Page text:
It's been 45 or so years since the free software movement started and hardly 1% of professional programmers make a living by developing free software.

And of those being able to make a living, most are developing "enterprise open-source software" (like Kubernetes, Prometheus etc.) which the general public is never going to use.

@njoseph is this surprising? Free software is by it's nature free and thus difficult to monetize.

@njoseph when general public start paying for the free software they need, we will get more developers jumping in.

@alcinnz @tshrinivasan @njoseph @elementary @federico3 tagging #ElementaryOS was a good hint. I run Debian, and always need to recommend to non-techies what I don't run: Ubuntu. Not ElementaryOS. Secondly, it would need persuasion that paying for it is a good thing. Firstly, its a bad start that I don't run what I recommend.

Maybe techies have to pay for a non-techie distribution and develop on it, to get othwrs to.

Was this about Elementary, or Patreon backers? Options on both fronts would be better, of course.


@tshrinivasan True. That's why, despite some issues I have with the project, I still pretty much advocate people to use @elementary and still do that on my own (desktop) machines exclusively at the moment, as they so far seem the only distribution working trying to solve this problem.


@z428 @tshrinivasan @elementary @njoseph yeah, between Blender Cloud and Elementary (and others too I don't yet know about), there is some evidence that it is a workable idea. Maybe Patreon backers of desktop software could instead pay for apps off the Elementary app store ...
@tshrinivasan @njoseph actually, what could be tried for Linux adoption is to advocate Debian/Devuan derivatives (that are dist-upgradable, not MX which needs reinstallation sometimes), and maintain a repository personally that they subscribe to - that way, we can curate different meta-packages tailored to use-cases, test them and publish them.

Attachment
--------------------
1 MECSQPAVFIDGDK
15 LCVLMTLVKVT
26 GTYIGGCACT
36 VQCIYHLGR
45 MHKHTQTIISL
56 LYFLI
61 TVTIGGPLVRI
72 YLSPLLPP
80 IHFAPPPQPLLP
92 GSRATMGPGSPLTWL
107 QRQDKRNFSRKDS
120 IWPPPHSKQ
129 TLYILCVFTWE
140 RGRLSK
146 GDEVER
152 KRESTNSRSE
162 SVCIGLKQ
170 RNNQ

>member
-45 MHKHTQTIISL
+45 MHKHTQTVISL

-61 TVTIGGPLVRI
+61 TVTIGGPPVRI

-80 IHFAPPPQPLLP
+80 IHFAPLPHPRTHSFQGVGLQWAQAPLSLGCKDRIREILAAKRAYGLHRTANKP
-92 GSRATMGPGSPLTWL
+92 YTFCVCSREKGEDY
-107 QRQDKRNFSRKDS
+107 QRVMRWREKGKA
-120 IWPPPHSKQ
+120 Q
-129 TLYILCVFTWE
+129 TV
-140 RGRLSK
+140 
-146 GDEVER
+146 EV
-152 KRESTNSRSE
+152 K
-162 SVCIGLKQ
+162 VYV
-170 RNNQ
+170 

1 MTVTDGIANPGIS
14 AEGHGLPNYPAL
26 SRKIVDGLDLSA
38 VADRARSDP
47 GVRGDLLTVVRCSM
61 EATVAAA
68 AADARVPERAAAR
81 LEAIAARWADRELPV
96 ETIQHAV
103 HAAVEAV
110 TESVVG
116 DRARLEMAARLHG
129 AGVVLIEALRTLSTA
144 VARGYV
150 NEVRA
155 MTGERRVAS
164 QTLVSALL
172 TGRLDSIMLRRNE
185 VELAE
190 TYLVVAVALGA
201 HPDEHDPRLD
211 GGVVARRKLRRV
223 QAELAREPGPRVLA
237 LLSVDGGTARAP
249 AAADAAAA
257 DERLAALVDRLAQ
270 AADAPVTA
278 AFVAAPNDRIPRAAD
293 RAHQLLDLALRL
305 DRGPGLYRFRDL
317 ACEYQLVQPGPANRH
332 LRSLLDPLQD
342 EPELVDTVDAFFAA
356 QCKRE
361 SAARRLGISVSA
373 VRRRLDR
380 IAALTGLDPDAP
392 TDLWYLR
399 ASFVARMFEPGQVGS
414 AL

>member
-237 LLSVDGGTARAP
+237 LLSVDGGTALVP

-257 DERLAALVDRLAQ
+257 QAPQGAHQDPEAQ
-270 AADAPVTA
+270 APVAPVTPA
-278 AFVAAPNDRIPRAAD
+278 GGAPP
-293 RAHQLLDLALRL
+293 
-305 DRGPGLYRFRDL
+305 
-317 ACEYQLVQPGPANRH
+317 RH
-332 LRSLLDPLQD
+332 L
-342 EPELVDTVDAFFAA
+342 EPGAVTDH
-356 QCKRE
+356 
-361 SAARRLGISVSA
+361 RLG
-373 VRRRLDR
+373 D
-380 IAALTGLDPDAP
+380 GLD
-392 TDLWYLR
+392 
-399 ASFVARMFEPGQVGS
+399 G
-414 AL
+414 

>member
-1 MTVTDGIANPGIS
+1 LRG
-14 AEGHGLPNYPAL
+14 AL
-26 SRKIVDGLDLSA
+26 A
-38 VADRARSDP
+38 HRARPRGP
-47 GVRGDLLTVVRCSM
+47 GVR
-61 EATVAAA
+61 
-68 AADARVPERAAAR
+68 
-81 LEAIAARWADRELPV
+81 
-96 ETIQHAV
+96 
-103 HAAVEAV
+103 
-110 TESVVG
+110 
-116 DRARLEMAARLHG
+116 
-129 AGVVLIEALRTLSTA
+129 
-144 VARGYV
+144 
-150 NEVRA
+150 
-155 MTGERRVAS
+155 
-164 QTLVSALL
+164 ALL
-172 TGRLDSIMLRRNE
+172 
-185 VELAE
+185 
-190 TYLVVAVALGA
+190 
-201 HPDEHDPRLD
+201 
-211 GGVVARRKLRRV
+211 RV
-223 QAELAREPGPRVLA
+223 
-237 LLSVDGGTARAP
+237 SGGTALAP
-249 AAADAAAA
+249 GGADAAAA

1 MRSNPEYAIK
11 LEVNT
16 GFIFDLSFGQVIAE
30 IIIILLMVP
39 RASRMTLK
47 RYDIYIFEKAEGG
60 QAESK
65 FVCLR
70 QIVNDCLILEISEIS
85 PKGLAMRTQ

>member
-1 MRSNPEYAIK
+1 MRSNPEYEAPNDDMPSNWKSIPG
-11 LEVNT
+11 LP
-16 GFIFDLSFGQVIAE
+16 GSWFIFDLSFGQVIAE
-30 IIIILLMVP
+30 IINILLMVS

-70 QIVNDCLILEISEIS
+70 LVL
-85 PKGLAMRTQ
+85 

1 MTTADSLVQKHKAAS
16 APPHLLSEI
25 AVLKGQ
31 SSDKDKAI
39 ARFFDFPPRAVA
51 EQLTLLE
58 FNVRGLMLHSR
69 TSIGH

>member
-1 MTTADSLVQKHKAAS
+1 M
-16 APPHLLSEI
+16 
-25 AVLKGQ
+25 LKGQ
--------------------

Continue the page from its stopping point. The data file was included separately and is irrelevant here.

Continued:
@njoseph the vast majority of programmers overall works on software that the general public will never use

@lain @njoseph this tbh, games and general-purpose office applications are a miniscule part of the software developed, even software with a user interface or that gets run on any personal computing device probably isn’t actually the larger part of what is developed overall

@hardbass2k8 @lain @njoseph and even among software with a user interface, a vast majority of programmers are working on the nth copy of a PHP website editing configuration files, or making minor tweaks to code from elsewhere that only applies to their specific situation. Among those who create original software worth sharing, the share of FOSS programmers looks a lot more decent than 1%

@njoseph I think this generation is more technically capable than ever, and I feel hopeful that people of the future will be building the software they use every day. I say this as someone developing the Fediverse.

@njoseph the commercial development model is unable to support Free Software. #FLOSS benefits society as a whole. If only there was a way to collect a bit of money from everybody to fund public needs...

@njoseph To be fair, we may also need less developers if we use free software. (Or could do more.)

My impression is that Mastodon was build with much less resources than Twitter.

@njoseph ... and worst: A lot of "FLOSS" projects are sponsored and backed nowadays by large industry donors who possibly don't care much about "free" / libre ideas (looking at you, GSoC). 😐


They don't just not care about libre, they don't care about personal computing either.

@njoseph General public uses Kubernetes every time they run one of those "apps" on their hand-held computers.
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